Donald S. Joyce, one of the driving forces behind the experimental music collective Negativland, died Wednesday of heart failure in Oakland, California. He was 71.
Joyce began contributing to the ensemble in the early Eighties, while still working as a DJ at the Berkeley, California radio station KPFA, where he hosted a free-form program called “Over the Edge.” Early in his collaboration with the group, Joyce introduced the practice of sampling spoken-word snippets and splicing and rearranging them in the group’s songs, years before it became commonplace. The group also credits him with coining the term “culture jamming,” Negativland’s term for making avant-garde found-sound collages that would later extend to acts of corporate and cultural subversion.
Born in Keene, New Hampshire in February, 1944, Joyce grew up drawing and exploring his creativity. He eventually earned a master’s degree in painting from the Rhode Island School of Design and moved to Northern California, where he resided for most of his life.
Joyce later joined the staff at KPFA, where he launched his “Over the Edge” sound-collage show. The station’s website describes the show as mixes “made live and spontaneously on the air from a variety of formats and equipment.” “Over the Edge” broadcasts dating back to 2009 are available to stream or download on KPFA’s website. His entire 34-year archive of shows, totaling more than 5,000 hours, will be made available on the Internet Archive later this year.
Negativland member Ian Allen – who died in January – introduced the group to Joyce in 1981, when he brought recordings and electronics into the radio studio and proceeded to show the DJ the idea of “free form” sounds. Joyce’s first contribution to the group appeared on its 1983 LP A Big 10-8 Place. Along with founding Negativland member Mark Hosler, Joyce would go on to become one of the group’s most consistent members.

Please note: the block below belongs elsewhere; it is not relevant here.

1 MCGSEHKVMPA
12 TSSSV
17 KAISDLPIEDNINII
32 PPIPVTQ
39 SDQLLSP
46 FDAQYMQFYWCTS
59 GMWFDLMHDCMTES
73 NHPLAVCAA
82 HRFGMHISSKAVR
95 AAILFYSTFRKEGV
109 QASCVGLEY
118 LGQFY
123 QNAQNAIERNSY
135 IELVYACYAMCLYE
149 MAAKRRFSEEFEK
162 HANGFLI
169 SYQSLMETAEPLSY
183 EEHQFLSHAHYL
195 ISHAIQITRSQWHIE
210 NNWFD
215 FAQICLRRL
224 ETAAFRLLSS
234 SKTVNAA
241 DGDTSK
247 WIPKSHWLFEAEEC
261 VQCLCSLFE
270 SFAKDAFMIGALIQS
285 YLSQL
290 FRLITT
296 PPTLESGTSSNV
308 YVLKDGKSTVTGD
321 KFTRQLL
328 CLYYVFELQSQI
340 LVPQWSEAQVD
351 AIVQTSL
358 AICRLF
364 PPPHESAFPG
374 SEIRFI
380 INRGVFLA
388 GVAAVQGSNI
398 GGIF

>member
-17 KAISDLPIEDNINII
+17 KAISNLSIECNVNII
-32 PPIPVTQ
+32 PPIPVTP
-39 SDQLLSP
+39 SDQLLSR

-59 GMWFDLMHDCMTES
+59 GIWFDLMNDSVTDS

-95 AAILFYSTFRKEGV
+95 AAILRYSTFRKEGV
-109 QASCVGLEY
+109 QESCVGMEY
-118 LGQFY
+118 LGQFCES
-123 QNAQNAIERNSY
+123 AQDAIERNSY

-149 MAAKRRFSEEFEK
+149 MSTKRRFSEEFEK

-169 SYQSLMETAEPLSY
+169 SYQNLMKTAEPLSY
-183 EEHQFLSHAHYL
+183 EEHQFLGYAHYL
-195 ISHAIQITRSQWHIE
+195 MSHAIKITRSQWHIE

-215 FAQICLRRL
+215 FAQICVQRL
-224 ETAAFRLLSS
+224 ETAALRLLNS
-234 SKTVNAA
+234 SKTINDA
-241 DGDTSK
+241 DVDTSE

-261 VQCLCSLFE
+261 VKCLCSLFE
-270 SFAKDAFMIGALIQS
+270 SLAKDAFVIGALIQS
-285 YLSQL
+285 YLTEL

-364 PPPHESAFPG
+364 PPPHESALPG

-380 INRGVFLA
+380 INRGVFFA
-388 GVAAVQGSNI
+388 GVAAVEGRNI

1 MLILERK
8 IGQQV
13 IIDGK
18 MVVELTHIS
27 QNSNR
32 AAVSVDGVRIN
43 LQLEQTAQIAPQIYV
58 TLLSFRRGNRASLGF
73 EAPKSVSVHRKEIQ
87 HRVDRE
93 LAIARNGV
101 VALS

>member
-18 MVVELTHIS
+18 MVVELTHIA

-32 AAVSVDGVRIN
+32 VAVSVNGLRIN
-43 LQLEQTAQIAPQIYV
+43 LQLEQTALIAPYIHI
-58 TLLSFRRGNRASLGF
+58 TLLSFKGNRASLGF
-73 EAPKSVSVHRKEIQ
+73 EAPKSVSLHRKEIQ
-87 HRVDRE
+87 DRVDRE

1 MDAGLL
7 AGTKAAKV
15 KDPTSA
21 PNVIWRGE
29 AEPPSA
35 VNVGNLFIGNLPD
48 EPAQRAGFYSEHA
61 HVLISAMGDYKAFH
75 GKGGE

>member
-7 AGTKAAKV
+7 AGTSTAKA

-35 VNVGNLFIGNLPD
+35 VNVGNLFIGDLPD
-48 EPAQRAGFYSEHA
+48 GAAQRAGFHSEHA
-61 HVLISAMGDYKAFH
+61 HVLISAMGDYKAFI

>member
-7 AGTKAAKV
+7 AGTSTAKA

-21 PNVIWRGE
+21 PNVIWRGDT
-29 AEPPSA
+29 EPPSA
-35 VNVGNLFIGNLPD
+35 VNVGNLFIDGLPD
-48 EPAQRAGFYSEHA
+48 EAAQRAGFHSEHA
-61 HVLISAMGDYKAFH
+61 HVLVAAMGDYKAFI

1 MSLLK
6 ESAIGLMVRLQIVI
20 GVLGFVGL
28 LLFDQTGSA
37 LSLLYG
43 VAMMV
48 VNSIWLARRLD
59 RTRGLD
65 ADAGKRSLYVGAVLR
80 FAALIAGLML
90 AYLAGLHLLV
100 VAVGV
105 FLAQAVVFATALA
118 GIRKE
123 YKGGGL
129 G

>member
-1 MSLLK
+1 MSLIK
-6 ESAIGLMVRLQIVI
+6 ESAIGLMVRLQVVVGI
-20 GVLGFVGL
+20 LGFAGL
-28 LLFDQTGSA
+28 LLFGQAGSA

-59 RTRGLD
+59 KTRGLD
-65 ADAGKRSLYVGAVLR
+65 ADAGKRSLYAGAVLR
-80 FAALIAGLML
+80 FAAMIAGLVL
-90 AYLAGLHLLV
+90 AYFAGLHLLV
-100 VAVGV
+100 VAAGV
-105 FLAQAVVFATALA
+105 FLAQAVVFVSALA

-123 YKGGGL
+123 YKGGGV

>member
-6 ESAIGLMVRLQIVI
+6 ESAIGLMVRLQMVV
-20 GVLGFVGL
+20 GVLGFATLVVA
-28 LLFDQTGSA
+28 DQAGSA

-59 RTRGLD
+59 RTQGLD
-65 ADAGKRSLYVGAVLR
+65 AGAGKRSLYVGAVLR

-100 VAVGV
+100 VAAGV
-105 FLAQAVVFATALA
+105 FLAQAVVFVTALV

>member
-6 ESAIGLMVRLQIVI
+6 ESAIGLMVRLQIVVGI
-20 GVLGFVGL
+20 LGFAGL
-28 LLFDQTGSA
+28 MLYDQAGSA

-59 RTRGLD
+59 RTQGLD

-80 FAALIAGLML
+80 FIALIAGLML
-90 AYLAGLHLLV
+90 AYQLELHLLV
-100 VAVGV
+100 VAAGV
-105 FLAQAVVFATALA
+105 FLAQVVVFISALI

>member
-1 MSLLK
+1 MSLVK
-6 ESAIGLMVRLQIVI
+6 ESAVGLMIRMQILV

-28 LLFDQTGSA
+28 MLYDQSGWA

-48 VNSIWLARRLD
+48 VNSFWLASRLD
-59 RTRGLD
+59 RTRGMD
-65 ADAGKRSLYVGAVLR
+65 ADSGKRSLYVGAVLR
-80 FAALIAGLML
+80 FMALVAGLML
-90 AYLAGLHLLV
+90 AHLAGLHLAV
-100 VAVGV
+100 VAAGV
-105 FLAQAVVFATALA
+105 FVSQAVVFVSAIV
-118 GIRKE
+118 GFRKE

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“When he and Negativland discovered their mutual love for ‘found’ sounds, an intensely collaborative creative partnership was cemented,” the group’s statement about Joyce, whom it calls a “dada humanist,” reads. “It continued non-stop for the ensuing decades, with Don endlessly scanning the airwaves of radio and television, along with his massive LP collection, for new material, day by day, week by week. There was often a TV and a radio on in his room simultaneously, cassette recorders always at the ready…. Creating art was not only Don’s full-time pursuit, it was literally his life’s work.”
During his association with the group, Joyce contributed to more than 30 albums, two books, three DVDs and countless collages. He stopped touring with the group in 2010 but threw his support behind the idea of it continuing. “He was also an animal lover, a Bob Dylan fanatic, a staunch atheist, a convicted (but never jailed) draft dodger and slept with the radio on,” the statement reads. “Cranky, curmudgeonly, loyal and fair, brilliant, hilarious and uncompromising, he was steadfastly devoted to the creation of his art, full-time, for more than three decades.”
He is survived by a brother and sister.